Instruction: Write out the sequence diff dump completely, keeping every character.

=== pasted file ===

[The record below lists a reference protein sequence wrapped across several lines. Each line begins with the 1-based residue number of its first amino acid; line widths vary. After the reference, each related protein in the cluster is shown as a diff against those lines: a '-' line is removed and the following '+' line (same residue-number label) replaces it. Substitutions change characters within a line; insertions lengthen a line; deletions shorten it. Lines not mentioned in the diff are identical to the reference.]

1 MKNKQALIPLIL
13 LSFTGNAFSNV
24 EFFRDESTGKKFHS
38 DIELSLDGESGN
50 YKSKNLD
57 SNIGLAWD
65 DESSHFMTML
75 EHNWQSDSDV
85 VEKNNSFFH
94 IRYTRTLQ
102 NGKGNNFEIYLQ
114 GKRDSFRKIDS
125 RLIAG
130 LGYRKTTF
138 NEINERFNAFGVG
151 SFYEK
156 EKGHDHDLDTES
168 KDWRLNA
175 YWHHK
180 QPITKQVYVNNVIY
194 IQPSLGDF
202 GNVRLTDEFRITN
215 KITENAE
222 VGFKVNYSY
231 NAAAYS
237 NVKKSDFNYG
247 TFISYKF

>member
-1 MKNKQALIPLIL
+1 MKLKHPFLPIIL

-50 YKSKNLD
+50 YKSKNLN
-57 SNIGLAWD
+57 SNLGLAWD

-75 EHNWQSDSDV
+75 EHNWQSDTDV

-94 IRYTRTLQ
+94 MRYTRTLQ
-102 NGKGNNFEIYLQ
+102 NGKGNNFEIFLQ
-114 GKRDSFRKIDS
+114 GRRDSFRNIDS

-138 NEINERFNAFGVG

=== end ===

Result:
[The record below lists a reference protein sequence wrapped across several lines. Each line begins with the 1-based residue number of its first amino acid; line widths vary. After the reference, each related protein in the cluster is shown as a diff against those lines: a '-' line is removed and the following '+' line (same residue-number label) replaces it. Substitutions change characters within a line; insertions lengthen a line; deletions shorten it. Lines not mentioned in the diff are identical to the reference.]

1 MKNKQALIPLIL
13 LSFTGNAFSNV
24 EFFRDESTGKKFHS
38 DIELSLDGESGN
50 YKSKNLD
57 SNIGLAWD
65 DESSHFMTML
75 EHNWQSDSDV
85 VEKNNSFFH
94 IRYTRTLQ
102 NGKGNNFEIYLQ
114 GKRDSFRKIDS
125 RLIAG
130 LGYRKTTF
138 NEINERFNAFGVG
151 SFYEK
156 EKGHDHDLDTES
168 KDWRLNA
175 YWHHK
180 QPITKQVYVNNVIY
194 IQPSLGDF
202 GNVRLTDEFRITN
215 KITENAE
222 VGFKVNYSY
231 NAAAYS
237 NVKKSDFNYG
247 TFISYKF

>member
-1 MKNKQALIPLIL
+1 MKLKHPFLPIIL

-50 YKSKNLD
+50 YKSKNLN
-57 SNIGLAWD
+57 SNLGLAWD

-75 EHNWQSDSDV
+75 EHNWQSDTDV

-94 IRYTRTLQ
+94 MRYTRTLQ
-102 NGKGNNFEIYLQ
+102 NGKGNNFEIFLQ
-114 GKRDSFRKIDS
+114 GRRDSFRNIDS

-138 NEINERFNAFGVG